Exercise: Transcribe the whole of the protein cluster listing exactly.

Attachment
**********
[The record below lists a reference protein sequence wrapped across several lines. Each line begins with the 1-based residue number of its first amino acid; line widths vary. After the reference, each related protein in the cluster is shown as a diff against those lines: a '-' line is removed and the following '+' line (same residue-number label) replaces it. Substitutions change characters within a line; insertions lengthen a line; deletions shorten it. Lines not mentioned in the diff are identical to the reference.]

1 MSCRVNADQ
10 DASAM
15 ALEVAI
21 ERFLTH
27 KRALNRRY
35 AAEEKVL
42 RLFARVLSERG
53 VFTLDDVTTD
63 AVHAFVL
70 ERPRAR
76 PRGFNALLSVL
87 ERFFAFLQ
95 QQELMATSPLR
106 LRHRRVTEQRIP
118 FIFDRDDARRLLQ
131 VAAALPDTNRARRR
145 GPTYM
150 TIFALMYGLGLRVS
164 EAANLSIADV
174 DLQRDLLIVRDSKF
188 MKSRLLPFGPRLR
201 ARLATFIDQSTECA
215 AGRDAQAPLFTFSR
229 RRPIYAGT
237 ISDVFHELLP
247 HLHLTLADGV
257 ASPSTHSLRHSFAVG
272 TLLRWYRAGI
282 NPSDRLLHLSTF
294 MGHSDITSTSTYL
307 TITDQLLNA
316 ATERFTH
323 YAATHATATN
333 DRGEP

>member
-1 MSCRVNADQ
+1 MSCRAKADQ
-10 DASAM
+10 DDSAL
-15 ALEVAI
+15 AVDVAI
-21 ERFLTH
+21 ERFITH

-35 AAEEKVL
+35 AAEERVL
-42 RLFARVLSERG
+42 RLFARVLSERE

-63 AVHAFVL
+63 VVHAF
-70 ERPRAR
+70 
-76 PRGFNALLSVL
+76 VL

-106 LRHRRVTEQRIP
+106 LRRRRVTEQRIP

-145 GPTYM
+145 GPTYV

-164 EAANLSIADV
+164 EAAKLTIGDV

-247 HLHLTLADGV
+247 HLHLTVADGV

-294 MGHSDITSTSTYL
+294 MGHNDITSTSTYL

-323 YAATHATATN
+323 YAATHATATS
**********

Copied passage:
[The record below lists a reference protein sequence wrapped across several lines. Each line begins with the 1-based residue number of its first amino acid; line widths vary. After the reference, each related protein in the cluster is shown as a diff against those lines: a '-' line is removed and the following '+' line (same residue-number label) replaces it. Substitutions change characters within a line; insertions lengthen a line; deletions shorten it. Lines not mentioned in the diff are identical to the reference.]

1 MSCRVNADQ
10 DASAM
15 ALEVAI
21 ERFLTH
27 KRALNRRY
35 AAEEKVL
42 RLFARVLSERG
53 VFTLDDVTTD
63 AVHAFVL
70 ERPRAR
76 PRGFNALLSVL
87 ERFFAFLQ
95 QQELMATSPLR
106 LRHRRVTEQRIP
118 FIFDRDDARRLLQ
131 VAAALPDTNRARRR
145 GPTYM
150 TIFALMYGLGLRVS
164 EAANLSIADV
174 DLQRDLLIVRDSKF
188 MKSRLLPFGPRLR
201 ARLATFIDQSTECA
215 AGRDAQAPLFTFSR
229 RRPIYAGT
237 ISDVFHELLP
247 HLHLTLADGV
257 ASPSTHSLRHSFAVG
272 TLLRWYRAGI
282 NPSDRLLHLSTF
294 MGHSDITSTSTYL
307 TITDQLLNA
316 ATERFTH
323 YAATHATATN
333 DRGEP

>member
-1 MSCRVNADQ
+1 MSCRAKADQ
-10 DASAM
+10 DDSAL
-15 ALEVAI
+15 AVDVAI
-21 ERFLTH
+21 ERFITH

-35 AAEEKVL
+35 AAEERVL
-42 RLFARVLSERG
+42 RLFARVLSERE

-63 AVHAFVL
+63 VVHAF
-70 ERPRAR
+70 
-76 PRGFNALLSVL
+76 VL

-106 LRHRRVTEQRIP
+106 LRRRRVTEQRIP

-145 GPTYM
+145 GPTYV

-164 EAANLSIADV
+164 EAAKLTIGDV

-247 HLHLTLADGV
+247 HLHLTVADGV

-294 MGHSDITSTSTYL
+294 MGHNDITSTSTYL

-323 YAATHATATN
+323 YAATHATATS